I may have started my first long term report on the Volvo V90 with a bold ‘best car on sale’ statement and while a lot of that could be attributed to the fact I’d just picked it up, I stand by the high praise I lavished on the hybrid.
Yes, as time as gone by and the miles have increased, there are a few minor things that have had me either scratching my head with bewilderment or raised my blood pressure slightly, but they’re still minor enough for me to stand by my proclamation.
Around six weeks ago I swapped a diesel V90 for this T8 twin-engine hybrid version. It has the benefits of a plug-in battery unit that can provide 25 miles of propulsion before it needs to use the 2.0-litre petrol engine. Together they provide an impressive 390bhp and can push the car to 60mph in just five seconds.
Sadly, I can’t vouch for any of that because I find myself driving the Volvo like Miss Daisy. You see the problem is, if you put your foot down too hard the petrol engine kicks in and when you want to use the electricity you’ve so carefully planned to top it up with, that just feels rather wrong. So, I treat the throttle with egg-shell like handling skills, carefully feeding in the power so as not to wake the polar bear-killing powerplant from its slumber.
I’ve been trying to top it up every day, either at work using a three-pin plug (five hours) or at home on the 3kW home charger (three hours). At first, it annoyed me that sometimes no matter how hard I tried to drive carefully, the petrol engine would randomly kick in – even when I’d selected pure driving mode in the settings. This, Volvo says, is when the car senses it needs to use the engine – but when you’re used to the silence of an EV, the traditional engine feels very intrusive when it starts up.
I drive very few miles on a daily basis, not usually exhausting the 25 miles of range before I can top up again, but the odd longer drive when the petrol unit has been needed has resulted in an overall 33.5mpg. I was getting 35mpg out of the diesel V90, but that was far more polluting. It’ll be interesting to see how the hybrid’s figure improves over the few months I have with the car.
I adore the way the V90 drives. The suspension is compliant, the steering perfect, the seating position spot-on and the quality of the fit and finish on a par with the very best cars on sale today. Yes, this may be an eye-watering £71k car and you’d expect quality for that – but it’s unlikely buyers will be disappointed. I’m seeing more and more V90s on the road these days too, and with the competitive lease deals available on them that’s hardly surprising. It’s probably helped Volvo a lot with its increase in sales in 2018 by an impressive nine per cent.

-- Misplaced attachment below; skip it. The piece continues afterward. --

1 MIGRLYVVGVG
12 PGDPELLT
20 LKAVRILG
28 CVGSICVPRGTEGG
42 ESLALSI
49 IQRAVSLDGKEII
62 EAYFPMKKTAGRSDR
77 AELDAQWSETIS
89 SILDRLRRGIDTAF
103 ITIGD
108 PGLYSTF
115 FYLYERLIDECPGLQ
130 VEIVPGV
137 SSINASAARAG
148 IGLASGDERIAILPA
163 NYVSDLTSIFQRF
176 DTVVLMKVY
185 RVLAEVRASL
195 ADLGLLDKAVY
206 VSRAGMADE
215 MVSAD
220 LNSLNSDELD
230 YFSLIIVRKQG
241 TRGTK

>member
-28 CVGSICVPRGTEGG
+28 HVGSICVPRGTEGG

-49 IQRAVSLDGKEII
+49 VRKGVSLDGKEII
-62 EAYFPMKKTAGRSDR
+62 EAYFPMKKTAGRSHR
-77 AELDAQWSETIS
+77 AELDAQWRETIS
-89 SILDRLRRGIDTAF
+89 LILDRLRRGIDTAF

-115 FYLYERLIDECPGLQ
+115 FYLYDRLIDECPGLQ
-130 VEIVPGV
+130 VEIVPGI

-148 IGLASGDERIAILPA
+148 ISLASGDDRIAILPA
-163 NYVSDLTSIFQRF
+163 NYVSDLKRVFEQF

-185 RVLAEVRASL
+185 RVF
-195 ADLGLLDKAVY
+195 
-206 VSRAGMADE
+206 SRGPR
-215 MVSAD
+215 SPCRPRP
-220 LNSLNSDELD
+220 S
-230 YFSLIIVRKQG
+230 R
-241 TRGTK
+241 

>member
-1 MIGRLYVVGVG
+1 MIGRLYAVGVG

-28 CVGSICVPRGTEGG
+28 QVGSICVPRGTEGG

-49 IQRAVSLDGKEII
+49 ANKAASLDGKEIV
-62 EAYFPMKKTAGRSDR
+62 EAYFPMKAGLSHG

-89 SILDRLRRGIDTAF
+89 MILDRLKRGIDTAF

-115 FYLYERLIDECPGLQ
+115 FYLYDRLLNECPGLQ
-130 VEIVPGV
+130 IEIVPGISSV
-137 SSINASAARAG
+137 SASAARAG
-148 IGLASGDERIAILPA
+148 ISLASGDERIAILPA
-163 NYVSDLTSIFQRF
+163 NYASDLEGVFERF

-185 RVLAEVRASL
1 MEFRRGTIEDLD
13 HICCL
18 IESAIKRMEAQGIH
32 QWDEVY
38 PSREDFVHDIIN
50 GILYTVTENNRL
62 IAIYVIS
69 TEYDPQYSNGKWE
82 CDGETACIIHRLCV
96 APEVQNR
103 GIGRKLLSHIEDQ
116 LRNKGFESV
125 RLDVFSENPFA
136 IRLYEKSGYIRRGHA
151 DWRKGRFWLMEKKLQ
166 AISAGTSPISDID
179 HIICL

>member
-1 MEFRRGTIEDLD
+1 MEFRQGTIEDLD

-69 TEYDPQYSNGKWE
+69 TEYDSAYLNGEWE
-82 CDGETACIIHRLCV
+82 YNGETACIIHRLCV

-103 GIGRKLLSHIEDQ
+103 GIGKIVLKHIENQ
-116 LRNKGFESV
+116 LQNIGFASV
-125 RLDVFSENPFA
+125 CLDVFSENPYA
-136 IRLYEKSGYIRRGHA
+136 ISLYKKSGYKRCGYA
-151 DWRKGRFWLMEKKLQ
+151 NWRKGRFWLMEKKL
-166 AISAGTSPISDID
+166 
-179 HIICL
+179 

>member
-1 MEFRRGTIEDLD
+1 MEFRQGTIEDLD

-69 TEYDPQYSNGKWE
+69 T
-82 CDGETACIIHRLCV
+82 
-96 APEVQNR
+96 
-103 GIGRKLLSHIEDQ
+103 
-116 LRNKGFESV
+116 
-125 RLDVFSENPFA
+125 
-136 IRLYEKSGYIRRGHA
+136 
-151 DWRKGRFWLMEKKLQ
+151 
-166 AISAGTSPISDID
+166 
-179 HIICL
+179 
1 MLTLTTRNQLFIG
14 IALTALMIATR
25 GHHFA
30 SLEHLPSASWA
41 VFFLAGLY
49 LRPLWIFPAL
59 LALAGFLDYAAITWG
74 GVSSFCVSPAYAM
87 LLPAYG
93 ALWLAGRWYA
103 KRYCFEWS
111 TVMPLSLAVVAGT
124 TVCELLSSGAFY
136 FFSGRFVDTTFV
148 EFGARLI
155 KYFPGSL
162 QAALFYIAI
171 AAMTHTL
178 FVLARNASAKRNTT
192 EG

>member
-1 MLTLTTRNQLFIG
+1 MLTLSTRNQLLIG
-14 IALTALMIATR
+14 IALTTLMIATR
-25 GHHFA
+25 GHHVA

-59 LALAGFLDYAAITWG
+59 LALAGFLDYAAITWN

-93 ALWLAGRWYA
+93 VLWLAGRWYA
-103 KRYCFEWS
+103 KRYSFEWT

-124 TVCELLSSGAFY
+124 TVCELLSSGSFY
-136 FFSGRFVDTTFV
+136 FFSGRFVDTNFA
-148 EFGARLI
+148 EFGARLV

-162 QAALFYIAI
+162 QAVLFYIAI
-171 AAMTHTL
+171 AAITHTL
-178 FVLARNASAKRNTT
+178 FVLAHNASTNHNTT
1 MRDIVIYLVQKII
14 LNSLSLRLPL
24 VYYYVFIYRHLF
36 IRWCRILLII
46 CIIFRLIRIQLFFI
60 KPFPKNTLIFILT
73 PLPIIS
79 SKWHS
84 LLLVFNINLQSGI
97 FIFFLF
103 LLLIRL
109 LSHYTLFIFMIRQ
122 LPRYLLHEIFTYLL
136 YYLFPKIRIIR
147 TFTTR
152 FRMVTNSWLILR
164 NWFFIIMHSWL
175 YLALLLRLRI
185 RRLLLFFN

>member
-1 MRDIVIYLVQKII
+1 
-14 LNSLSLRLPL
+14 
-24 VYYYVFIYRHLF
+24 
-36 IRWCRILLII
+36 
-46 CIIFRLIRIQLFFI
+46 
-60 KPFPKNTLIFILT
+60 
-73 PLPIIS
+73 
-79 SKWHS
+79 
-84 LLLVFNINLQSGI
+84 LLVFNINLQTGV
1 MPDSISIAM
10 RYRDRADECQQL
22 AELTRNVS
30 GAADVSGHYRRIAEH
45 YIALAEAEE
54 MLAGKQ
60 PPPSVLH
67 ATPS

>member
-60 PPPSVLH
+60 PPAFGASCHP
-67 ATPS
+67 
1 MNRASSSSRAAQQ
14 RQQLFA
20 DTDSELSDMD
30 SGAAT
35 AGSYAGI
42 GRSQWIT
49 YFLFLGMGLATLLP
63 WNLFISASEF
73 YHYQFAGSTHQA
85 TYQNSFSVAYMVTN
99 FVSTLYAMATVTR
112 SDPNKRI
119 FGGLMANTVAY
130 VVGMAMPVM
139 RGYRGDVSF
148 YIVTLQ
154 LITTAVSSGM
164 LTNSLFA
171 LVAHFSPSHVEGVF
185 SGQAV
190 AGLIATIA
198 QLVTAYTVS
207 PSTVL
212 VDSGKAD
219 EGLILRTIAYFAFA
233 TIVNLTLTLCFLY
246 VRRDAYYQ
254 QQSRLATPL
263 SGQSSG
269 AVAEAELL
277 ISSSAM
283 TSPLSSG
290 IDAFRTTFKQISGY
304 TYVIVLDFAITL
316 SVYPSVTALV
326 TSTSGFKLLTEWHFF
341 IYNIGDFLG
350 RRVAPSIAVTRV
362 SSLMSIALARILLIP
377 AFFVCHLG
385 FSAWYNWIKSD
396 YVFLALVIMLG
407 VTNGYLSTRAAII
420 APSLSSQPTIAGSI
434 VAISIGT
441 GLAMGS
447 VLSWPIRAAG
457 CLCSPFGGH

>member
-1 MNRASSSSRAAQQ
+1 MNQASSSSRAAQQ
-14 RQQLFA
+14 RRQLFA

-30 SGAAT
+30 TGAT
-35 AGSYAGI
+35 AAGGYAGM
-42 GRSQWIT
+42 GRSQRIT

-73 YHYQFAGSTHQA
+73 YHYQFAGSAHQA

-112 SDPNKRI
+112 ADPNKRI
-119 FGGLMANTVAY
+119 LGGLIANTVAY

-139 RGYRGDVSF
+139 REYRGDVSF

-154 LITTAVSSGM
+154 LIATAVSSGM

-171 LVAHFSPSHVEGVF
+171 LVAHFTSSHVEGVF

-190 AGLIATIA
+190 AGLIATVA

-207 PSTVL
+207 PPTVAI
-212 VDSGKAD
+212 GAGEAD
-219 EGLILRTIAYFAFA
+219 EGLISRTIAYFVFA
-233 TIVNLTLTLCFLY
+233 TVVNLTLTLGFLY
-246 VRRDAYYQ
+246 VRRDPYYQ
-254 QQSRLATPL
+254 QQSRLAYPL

But, to those frustrations. I hoped the V90 would benefit from fast charging so I could use the motorway service station charging points to top the 25 miles back up while I had a coffee, but sadly it can’t cope with those. Volvo said the maximum charge rate it can take is 3.5kW – so even higher-powered 7kW home chargers won’t be of use, let alone the powerful ones you’ll find on the road network.
I’ve also found the V90 has an incredibly over-sensitive accident warning system. Driving around town, even today, caused it to trigger twice. It can’t seem to understand right-hand bends in the road, thinking you’re going to have a huge head-on crash with a parked car you’ve yet to steer around. It’s probably gone off around a dozen times in the six weeks I’ve had it – only proving of use once when a car slammed its brakes on to dodge a cat, which I was a little too slow to spot.
Ok, some will argue that alone is worth leaving it on, but I’m finding the flashing warning light on the head-up display and beeping a little annoying in its frequency, especially as it slightly taps the brakes as a warning too. Perhaps there’s a setting that can be dialled back, which I’ll look into.
On the plus side, I’ve found the cavernous boot, especially with the seats down, is amazingly useful. A recent trip to Ikea and a flat-pack purchase that would worry most estate car owners was swallowed with room to spare. Yes, it did mean my daughter lost most of her leg room in the front seat, but I still can’t believe it all fit in.
I’m a huge fan of the Volvo On Call app too. I’ve used it to warm the car on cold mornings, open the car when someone has needed to get something out of it and I’m nowhere nearby, and it tells me more often than I care to admit that I’ve left it unlocked, and then lets me lock it from my phone. My favourite part, though, is the fact it tells me if it’s charging correctly and when it will be fully charged by – incredibly useful when planning my day.
Next up for the Volvo is my annual pilgrimage to the cold white stuff in the French Alps. My daughter and I will be tackling the 1,500-mile round trip, mostly I expect under petrol power, but also putting the AWD to the test. Both could ruin my mpg figures forever, but we shall see.